With reference to FIGS. 1 and 2 it will be seen that a mode fork 110 of a shift fork assembly 112 has opposite sleeve engaging forked projections 114 engaged in annular groove 116 formed in the sleeve 82. As viewed in FIG. 2 the mode fork 110 includes L-shaped offset arm 118 with an aperture 120 formed therein. A longitudinally disposed cylindrical hollow tube member 122 extends through the aperture 120 and is suitably fixed to the arm 118 as by welds 124. The tube member 122 defines forward 126 and aft 128 tube portions, respectively, with the forward tube portion 126 having a predetermined length of about two and one-half times the length of the aft tube portion 128.
A shift rail 130 is received within the sleeve member 122 and its opposite ends are suitably supported in the transfer case housing fore and aft sockets 132 and 134, respectively. The socket 132 is formed in boss 136 integral with the front housing 16 while socket 134 is formed in boss 138 integral with the aft housing 18. The tube member 122 is fixed to the shift rail by a cross or through pin 139.
An aft U-shaped mode bracket, generally indicated at 140, is shown in FIG. 2 having a base portion 142 and a pair of forward and aft flanges 144 and 146, respectively, extending normal to the base portion 142 toward the output shaft 54. The forward flange 144 has an aperture 148 therein of a determined diameter sized for slidably receiving the forward end of rail 130 therethrough. The mode bracket aft flange 146 has an aperture 150 sized for the slidable reception of the aft end of the rail 130.
With reference to FIG. 3 it will be seen that the U-shaped bracket base portion 142 has a cam follower pin 152 extending outwardly therefrom with its principal axis intersecting the longitudinal axis 153 of rail 130 at a right angle. An actuating shaft 164 is supported in the interior of the transfer case housing 12 for rotation about its axis 165. As seen in FIGS. 2 and 3, the actuating shaft 164 inner end is secured in hole 168 formed in shift sector or cam plate 170. A suitable shift lever and connecting linkage or the like (not shown) is provided to allow rotation of the actuating shaft 164 and cam plate 170 about its principal axis 165 under the control of the vehicle operator. It will be understood that the actuating shaft 164 could be rotated mechanically, such as by an electric drive motor as well as manually, without departing from the scope of the present invention.
With reference to FIGS. 2 and 3 it will be seen that the cam plate 170 may be rotated by the actuator shaft 164 to any of four selected positions indicated by the four sector notches labeled "2WH", "4WH", "N" and "4WL" each successively engageable by a spring biased plunger indicated schematically in phantom at 172. It will be noted that the cam plate 170 has a slot 174 formed therein into which a range pin 176 extends.
FIG. 2 shows the range pin 176 mounted in base portion 178 of a forward U-shaped range bracket 180. The range bracket 180 includes a pair of ore and aft flanges 182 and 184, respectively, extending normal to their base portion 178 toward the output shaft 52. The forward flange 182 has an aperture 186 therein sized for slidably receiving the forward end of rail 130. The range bracket aft flange 184 is provided with an aperture 188 sized for the reception of the rail aft end 130. The aft flange 184 has formed integral therewith a range fork assembly 190 with opposite forked projections 192 engaged in annular groove 194 (FIG. 1) of collar 58.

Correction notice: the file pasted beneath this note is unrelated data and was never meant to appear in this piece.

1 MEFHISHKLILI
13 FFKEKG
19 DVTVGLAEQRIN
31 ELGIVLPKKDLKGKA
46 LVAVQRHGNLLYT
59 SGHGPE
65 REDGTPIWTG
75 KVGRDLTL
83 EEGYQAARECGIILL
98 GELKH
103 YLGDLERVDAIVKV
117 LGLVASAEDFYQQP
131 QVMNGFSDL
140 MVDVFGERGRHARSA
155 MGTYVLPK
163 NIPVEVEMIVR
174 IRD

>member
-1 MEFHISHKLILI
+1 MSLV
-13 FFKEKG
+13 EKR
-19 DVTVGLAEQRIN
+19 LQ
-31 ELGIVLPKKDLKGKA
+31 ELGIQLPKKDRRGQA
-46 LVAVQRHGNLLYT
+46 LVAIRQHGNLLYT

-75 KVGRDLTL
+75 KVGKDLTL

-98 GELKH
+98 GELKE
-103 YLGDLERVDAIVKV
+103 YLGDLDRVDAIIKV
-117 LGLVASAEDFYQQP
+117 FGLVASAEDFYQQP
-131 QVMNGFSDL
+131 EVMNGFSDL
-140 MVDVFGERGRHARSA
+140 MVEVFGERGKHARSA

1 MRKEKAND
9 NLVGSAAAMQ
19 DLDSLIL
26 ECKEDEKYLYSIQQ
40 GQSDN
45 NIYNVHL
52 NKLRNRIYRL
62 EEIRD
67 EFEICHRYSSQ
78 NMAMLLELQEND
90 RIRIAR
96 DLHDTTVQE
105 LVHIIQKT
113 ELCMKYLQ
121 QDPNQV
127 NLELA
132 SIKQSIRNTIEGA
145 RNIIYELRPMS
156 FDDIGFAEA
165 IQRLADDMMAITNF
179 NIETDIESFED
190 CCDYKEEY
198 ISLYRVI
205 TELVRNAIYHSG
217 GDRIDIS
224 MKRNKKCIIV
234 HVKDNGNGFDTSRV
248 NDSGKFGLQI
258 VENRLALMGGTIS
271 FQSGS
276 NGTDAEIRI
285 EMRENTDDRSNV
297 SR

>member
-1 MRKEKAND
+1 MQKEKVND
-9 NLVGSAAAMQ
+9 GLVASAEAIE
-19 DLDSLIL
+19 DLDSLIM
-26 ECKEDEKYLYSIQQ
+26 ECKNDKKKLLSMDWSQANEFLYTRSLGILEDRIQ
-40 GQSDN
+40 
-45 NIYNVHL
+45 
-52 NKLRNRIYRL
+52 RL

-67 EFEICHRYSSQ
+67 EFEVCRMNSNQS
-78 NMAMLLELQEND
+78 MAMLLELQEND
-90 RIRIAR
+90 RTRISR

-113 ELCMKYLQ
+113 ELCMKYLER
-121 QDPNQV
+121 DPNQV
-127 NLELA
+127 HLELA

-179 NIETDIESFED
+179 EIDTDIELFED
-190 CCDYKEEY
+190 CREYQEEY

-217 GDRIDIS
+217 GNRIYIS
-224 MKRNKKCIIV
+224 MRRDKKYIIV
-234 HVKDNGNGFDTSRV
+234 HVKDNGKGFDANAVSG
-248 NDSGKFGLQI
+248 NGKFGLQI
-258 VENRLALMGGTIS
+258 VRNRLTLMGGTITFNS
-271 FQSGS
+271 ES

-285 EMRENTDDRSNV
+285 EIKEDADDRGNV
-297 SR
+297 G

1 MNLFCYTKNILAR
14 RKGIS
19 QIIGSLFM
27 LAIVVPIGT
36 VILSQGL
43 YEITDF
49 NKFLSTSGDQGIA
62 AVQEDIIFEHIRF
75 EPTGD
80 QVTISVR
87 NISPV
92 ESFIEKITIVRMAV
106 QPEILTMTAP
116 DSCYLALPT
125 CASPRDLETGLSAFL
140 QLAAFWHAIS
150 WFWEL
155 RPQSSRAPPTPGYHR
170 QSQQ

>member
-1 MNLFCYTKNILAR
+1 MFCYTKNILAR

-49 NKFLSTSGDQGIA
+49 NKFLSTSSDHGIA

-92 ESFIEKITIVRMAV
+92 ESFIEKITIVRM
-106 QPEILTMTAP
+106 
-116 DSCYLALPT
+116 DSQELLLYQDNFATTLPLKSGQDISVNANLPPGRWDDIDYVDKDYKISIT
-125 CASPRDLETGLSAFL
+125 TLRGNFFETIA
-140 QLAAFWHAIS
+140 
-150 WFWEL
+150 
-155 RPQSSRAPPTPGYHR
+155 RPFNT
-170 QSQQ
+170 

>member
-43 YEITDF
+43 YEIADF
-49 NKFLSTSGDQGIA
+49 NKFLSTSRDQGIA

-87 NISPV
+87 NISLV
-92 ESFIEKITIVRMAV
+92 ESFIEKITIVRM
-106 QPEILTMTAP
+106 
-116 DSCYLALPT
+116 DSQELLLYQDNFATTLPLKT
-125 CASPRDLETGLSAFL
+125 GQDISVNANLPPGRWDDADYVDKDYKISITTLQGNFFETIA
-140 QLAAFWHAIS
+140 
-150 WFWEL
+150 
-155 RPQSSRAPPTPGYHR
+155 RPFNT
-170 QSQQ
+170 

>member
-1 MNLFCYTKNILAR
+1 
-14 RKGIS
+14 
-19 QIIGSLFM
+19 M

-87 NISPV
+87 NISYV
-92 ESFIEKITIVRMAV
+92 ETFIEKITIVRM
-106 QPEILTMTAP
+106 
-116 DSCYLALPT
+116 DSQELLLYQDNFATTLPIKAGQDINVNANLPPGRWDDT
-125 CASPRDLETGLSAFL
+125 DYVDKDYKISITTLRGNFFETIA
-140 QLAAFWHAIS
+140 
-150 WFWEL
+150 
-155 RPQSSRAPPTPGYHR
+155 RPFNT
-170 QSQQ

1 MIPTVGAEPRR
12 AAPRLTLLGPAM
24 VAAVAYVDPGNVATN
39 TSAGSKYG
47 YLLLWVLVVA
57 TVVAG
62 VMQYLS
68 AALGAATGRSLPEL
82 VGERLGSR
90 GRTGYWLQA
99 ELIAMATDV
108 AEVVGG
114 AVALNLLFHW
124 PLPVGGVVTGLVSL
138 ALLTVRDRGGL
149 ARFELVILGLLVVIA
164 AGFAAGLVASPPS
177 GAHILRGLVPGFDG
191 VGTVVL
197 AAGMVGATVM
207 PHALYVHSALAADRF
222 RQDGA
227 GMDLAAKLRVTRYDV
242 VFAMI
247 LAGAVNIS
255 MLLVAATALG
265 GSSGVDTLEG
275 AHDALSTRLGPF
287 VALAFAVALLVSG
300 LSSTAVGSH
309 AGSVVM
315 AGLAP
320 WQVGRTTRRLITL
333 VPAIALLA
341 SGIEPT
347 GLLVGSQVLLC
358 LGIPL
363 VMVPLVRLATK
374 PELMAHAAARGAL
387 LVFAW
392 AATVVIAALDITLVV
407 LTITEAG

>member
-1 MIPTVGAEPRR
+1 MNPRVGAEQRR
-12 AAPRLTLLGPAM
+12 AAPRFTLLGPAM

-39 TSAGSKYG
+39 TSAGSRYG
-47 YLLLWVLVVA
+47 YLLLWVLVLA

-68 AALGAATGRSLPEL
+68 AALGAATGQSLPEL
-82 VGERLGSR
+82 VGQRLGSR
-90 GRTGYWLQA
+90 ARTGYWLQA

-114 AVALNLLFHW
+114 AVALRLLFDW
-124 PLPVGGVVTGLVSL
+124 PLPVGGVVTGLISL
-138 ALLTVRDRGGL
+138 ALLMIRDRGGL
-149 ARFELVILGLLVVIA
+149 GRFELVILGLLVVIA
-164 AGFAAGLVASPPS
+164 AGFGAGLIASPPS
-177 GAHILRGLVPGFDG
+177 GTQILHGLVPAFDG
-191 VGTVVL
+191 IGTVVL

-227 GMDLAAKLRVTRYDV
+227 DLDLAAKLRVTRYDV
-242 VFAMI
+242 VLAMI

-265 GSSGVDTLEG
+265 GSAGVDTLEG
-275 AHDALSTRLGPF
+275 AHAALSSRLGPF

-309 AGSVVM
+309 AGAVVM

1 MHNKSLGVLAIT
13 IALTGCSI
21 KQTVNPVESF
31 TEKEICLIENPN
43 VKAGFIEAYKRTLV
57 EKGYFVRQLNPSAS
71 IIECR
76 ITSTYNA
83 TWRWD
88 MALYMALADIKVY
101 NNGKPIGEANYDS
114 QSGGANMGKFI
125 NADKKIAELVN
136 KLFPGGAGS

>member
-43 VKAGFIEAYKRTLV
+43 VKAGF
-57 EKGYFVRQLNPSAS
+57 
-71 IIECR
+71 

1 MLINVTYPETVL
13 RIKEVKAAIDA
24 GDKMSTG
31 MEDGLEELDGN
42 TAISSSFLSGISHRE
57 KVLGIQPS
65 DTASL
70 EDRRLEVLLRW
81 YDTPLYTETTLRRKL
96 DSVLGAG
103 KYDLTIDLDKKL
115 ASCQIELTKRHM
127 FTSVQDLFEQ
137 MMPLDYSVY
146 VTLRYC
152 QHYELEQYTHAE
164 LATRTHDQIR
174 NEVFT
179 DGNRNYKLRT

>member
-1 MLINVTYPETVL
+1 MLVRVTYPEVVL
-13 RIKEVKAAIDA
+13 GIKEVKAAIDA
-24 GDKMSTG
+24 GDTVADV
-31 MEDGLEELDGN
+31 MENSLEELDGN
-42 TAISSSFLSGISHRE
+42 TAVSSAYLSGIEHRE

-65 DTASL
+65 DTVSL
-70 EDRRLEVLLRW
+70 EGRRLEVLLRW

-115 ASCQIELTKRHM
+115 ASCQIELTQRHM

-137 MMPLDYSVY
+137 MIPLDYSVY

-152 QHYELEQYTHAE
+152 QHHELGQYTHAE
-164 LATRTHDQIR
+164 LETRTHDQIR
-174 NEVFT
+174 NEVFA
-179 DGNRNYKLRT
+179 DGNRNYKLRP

With reference to FIG. 2 it will be seen that a first compression helical spring 196 encircles the forward tube portion 126 with its ends in flush axial contact between the inner face of forward flange 144 and the opposed face 197 of the mode fork arm portion 118. The first spring 196 thus biases the bracket 140 forward or leftward urging the cam follower pin 152 into contact with the cam plate with the synchronizer clutch 80 in its neutral FIG. 2 position. As a result inner face 199 of bracket aft flange 146 is biased into flush contact with opposed end face 200 of aft tube portion 128. A second compression helical spring 198 encircles the aft end portion of the shift rail 130 intermediate the rearward flange 146 and the interior surface of the housing back half section 18. The second spring 198 exerts a predetermined compressive force less than the compressive force of the first compression spring 196. It will be noted that in the FIG. 2 neutral position a predetermined axial clearance space "X" is provided for reasons to be explained.
In operation upon the vehicle operator desiring to shift the transfer case 12 from the two wheel drive high range (2WH) to the four wheel drive high range (4WH), the shift lever is moved rotating the shaft 164 and cam plate 170 counterclockwise through a predetermined angle. The cam plate 170 is rotated from its position in FIGS. 2 and 3 to the position shown in FIGS. 4 and 5. When the shift is initiated cam follower pin 152 rides on the sector plate linear cam edge 202 to an intermediate FIG. 5 position. As a result, the bracket 140 travels a predetermined axial distance rightward until its forward flange inner face 204 contacts opposed end face 206 of the forward tube portion 126. This predetermined righthand bracket travel further compresses or loads both the first 196 and the second 198 springs an provides a predetermined axial clearance indicated at "Y" in FIG. 4.
The shift sequence of the synchronizer 80 is initiated upon the clutch sleeve 82 being moved from its neutral position shown in FIG. 2 to a first strut detent position. In this first position a force, either manual or mechanical, is applied starting movement of the clutch sleeve 82 to the right. This force causes the clutch sleeve 82 and struts 70b to move axially out of the neutral FIG. 2 position taking up the running clearances between the clutch sleeve 82 with the blocker ring 77, and between the blocker ring 77 with the chain carrier external teeth 86.
A second strut detent load build-up step occurs next wherein the struts 70b, blocker ring 77, and chain gear 76 are loaded by the struts 70b riding out of the detent grooves 70e.